• Understand the fees. Fees strongly influence your return on investment. Make sure the returns outshine the ETF’s management fees and pick a broker with fees that match your trading habits.
  • Talk to a financial adviser. If you’re not clear about an investment, how it works or its returns, contact a licensed professional to help you learn more.

A beginner’s guide to exchange-traded funds (ETFs)

Understanding ETF fees

There’s a direct correlation between high fees and an ETF’s overall performance. When fees are higher, returns tend to be lower and vice versa. There are two main costs involved when investing in listed funds: brokerage and management fees.

  • Brokerage fees. Like with stocks, your broker may charge a transaction fee every time you invest money into an ETF. This fee comes down to which trading platform or brokerage you use.
  • Management fee. This is often displayed as the management expense ratio (MER), which is the percentage of your return charged as fees by the ETF’s fund managers. Normally, the more work a fund manager has to do to keep the ETF profitable, the higher the fee – though this won’t always be the case. This is why many active ETFs charge higher fees than index ETFs, which passively track an index.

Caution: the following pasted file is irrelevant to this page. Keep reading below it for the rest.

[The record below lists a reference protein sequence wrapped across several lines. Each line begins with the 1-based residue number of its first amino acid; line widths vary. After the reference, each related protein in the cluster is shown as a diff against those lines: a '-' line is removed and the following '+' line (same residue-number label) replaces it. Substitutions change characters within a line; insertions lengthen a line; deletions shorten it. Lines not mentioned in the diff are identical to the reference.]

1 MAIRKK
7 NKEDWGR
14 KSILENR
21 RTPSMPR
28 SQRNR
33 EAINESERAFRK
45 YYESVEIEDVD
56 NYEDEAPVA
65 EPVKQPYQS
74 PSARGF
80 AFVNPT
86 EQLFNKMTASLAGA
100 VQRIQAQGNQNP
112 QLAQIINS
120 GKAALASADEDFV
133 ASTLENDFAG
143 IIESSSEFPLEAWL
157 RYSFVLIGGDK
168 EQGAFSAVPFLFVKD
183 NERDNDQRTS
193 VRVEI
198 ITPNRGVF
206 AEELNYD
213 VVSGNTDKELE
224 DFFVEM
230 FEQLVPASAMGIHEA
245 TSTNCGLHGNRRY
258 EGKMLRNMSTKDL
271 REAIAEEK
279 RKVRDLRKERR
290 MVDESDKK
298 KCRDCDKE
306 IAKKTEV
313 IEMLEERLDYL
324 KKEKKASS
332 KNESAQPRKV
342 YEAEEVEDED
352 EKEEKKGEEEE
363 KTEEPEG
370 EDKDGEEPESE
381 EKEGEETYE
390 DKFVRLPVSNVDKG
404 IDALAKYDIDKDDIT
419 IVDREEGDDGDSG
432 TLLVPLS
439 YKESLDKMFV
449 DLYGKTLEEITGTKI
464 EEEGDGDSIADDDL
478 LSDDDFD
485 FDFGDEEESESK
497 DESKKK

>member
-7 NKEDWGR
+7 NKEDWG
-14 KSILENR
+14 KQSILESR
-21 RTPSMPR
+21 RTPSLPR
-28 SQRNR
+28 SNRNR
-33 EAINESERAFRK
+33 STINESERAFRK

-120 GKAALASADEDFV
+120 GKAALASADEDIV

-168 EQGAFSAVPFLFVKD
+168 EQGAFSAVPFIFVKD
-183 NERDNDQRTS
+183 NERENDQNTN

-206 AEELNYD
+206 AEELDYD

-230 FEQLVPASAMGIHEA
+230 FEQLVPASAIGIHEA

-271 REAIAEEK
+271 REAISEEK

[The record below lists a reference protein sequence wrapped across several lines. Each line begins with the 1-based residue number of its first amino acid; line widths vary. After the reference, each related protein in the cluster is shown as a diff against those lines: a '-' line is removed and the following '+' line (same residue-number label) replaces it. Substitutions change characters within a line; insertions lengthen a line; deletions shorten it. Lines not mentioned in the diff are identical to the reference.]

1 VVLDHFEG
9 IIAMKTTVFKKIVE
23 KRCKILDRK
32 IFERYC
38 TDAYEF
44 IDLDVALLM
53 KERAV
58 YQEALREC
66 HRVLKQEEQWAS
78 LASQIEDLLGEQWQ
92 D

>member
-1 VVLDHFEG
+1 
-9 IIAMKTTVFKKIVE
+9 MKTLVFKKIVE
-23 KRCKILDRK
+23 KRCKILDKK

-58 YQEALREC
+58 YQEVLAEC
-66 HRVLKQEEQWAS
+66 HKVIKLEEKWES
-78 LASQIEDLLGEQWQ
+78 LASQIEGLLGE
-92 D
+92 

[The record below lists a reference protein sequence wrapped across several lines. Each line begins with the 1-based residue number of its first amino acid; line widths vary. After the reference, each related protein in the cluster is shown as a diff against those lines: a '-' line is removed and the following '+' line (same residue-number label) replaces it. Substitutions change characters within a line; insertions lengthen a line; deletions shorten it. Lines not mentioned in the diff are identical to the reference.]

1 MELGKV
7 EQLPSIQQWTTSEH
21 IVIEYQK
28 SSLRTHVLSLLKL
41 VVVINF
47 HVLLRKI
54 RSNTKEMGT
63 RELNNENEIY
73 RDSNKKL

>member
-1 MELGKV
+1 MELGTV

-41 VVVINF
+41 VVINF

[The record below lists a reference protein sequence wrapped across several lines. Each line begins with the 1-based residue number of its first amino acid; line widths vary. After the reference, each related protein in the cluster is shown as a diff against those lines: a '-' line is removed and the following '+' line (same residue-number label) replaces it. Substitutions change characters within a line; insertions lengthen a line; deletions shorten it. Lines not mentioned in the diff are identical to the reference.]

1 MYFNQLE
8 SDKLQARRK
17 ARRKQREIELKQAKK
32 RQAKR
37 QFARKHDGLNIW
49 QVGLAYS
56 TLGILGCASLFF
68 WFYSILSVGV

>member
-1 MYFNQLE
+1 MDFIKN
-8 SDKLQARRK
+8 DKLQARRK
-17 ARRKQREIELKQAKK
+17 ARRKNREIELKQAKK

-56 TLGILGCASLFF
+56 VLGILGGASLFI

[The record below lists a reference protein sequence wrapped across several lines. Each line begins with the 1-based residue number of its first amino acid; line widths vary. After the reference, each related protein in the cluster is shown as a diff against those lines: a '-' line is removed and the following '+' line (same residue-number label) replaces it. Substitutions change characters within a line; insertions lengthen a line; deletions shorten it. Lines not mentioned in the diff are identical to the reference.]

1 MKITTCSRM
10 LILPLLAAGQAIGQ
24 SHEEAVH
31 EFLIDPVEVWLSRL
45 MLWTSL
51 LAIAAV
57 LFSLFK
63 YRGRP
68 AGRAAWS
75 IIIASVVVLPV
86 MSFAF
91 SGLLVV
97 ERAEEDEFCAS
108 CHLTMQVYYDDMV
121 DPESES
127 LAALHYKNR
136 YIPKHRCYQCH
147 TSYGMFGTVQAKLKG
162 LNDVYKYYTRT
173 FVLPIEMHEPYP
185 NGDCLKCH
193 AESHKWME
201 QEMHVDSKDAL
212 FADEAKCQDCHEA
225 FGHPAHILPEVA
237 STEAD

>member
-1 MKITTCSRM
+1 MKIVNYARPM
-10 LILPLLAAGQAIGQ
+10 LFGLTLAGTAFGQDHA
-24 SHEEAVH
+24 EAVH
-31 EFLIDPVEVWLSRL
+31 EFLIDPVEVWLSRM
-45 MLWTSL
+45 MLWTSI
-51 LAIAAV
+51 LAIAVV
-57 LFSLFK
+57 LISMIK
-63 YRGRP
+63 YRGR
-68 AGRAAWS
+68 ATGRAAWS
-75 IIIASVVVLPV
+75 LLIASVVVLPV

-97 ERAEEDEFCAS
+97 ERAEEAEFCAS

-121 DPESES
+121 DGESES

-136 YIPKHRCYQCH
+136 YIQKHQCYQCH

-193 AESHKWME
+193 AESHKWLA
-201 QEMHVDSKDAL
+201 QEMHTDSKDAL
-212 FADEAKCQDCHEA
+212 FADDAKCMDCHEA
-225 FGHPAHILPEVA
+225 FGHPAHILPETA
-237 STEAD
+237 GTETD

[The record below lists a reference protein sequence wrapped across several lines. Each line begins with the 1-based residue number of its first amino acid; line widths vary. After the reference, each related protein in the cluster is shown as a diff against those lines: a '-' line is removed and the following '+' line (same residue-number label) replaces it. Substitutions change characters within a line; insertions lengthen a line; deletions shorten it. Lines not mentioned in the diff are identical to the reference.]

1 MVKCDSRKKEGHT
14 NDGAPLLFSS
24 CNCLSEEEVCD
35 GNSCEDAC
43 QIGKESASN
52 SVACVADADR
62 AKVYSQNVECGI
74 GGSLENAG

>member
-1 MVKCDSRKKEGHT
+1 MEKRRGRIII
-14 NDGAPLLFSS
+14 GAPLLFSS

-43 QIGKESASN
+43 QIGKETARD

To find a platform that offers the lowest fees, you’ll first need to decide how much you want to invest in the fund and how many lump sums you’ll be investing over a year. If it’s just one lump sum, a platform that doesn’t charge an inactivity fee will be key. If you plan on frequently adding small amounts, the brokerage fee itself will be more important.

Brokerage fees range from around $0 to $5 per transaction and ETF management fees range from about 0.05% to 2.5%.

How to invest in an ETF in Canada

Once you’ve considered the risks of investing in ETFs and worked out your financial goals, you can buy and sell units in an ETF like any stock on the stock market through a fund manager or an online trading platform.

To invest in ETFs through an online trading platform, you’ll need to do the following:

  1. Search for a trading platform that suits your investment needs.
  2. Sign up by providing personal details, proof of citizenship and proof of ID.
  3. Log in to your trading account.
  4. Move money into your trading account through a bank transfer.
  5. Search for the ETF on your platform and place an order.

Compare trading platforms to invest in the best Canadian ETFs

1 - 5 of 5
Name Product Finder Rating Stock Trading Fee Account Fee Available Asset Types Offer
CIBC Investor's Edge
Finder Rating:
4 / 5
$0 if conditions met, else $100/year
Stocks, Bonds, Options, Mutual Funds, ETFs
Young investors 18 to 24 can get free online trades and a $0 annual account fee. Conditions apply.